Step 7. Boot into Linux
Your computer will restart when the system installation is complete. If Linux is the only system installed on your hard drive, it will launch automatically. If it is installed in parallel with Windows, you will see a screen created by boot loader software called "GNU GRUB" (or in some cases "LILO") which gives you the choice to start your computer with the newly installed Linux system or start Windows. Select the Linux boot from the list.
If other distributions of Linux are already installed, they will also be listed in this screen
Step 8. Check your peripheral hardware
Most of them should work automatically with your Linux distribution, especially if it is recent, but you may need to download additional drivers if all of your devices are not recognized.
- Some hardware may require "proprietary" drivers to function properly in Linux. This fact is common with some graphics cards or wireless network interfaces. There are many "open source" drivers that will work, but to get the most out of these features, you will need to complete your hardware installation by downloading one or more "proprietary" drivers from the sites of the manufacturers of these devices.
- In Ubuntu or Linux Mint, you can download the proprietary drivers through the system settings menus. Select the additional driver options, then choose, for example, the graphics driver from the list. Other distributions have more specific methods of obtaining these additional drivers.
- You may find other drivers on this list, especially for wireless interfaces.
Step 9. Start using Linux
When your installation is complete and you have verified that your devices are working properly, you are ready to start using Linux. Most distributions install several popular programs like LibreOffice, Gimp, and more out of the box, and you can download tens of thousands more from their “file repositories”.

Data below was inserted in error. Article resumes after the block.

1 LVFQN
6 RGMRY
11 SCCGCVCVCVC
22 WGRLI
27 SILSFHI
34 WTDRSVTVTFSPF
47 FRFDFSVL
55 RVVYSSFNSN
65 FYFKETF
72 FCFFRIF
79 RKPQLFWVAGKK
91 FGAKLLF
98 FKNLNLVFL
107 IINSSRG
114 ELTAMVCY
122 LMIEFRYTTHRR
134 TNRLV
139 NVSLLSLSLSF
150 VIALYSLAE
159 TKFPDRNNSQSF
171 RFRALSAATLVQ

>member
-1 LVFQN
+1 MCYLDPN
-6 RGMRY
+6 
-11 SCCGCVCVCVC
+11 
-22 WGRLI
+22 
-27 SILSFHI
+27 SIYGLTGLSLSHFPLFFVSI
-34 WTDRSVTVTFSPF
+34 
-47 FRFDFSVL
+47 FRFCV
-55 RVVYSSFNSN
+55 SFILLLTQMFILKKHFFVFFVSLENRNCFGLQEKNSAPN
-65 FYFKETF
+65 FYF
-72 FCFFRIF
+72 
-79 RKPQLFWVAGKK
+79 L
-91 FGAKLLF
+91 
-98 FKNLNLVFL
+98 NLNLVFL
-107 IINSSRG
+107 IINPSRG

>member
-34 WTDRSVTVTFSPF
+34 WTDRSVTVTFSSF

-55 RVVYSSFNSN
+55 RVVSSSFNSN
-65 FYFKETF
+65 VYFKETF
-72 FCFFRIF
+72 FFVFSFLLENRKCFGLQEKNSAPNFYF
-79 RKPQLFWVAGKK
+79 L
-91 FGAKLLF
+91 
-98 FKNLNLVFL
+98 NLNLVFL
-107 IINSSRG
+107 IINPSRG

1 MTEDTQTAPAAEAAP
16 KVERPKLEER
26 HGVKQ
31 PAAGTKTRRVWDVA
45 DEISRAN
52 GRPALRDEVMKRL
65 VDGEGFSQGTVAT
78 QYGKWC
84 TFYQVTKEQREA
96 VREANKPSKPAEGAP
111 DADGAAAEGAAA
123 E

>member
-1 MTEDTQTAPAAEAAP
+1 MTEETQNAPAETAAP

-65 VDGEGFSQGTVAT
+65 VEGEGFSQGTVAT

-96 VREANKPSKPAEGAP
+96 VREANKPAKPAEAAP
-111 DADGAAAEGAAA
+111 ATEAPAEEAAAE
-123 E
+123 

Method 2 of 2: Install specific distributions
Step 1. Install Ubuntu
Ubuntu is one of the most popular distributions available today. There are two types: every two years, Canonical, its producer, releases a stabilized version "LTS" or (long-term follow-up) offering a commercial maintenance service to companies and another which comes out every 6 months, which is followed in the short term and more intended for individuals. The last LTS version in service is 12.04-3 which will be followed until April 2017 and the short term one is 13.04 which will be discontinued in April 2014. There are several variants of Ubuntu, based on different desktop interfaces (Kubuntu, Lubuntu, Xubuntu, etc.).
Step 2. Install Fedora
Fedora is another very popular free version of Linux. This distribution is initially based on the code of Red Hat Linux, a formerly free system, now commercialized and primarily intended for businesses. Fedora is the open source distribution that offers the most up-to-date software versions and serves as a kind of "prototype" for Red Hat Linux. Its community is very active.
Step 3. Install Debian
Debian is a popular distribution aimed at experienced Linux enthusiasts. It is currently considered to be the least buggy of all versions of Linux. Debian also contains a very large number of available software packages.
Step 4. Install Linux Mint
Linux Mint is one of the newest free distributions on the market and it is rapidly gaining popularity. It is built on the Ubuntu system and is actively supported by a community that provides corrections primarily based on the experience and listening to users. Like Ubuntu, this distro releases a version with long-term support every two years and several user interfaces are available.
- Please be patient, some installation steps may take a long time.
- Your computer must be connected to the Internet during the installation.
- Your old operating system and data may be erased, so take all necessary steps to protect it.
- If you do not choose to partition your hard drive and have a dual boot option, all of your data will be erased.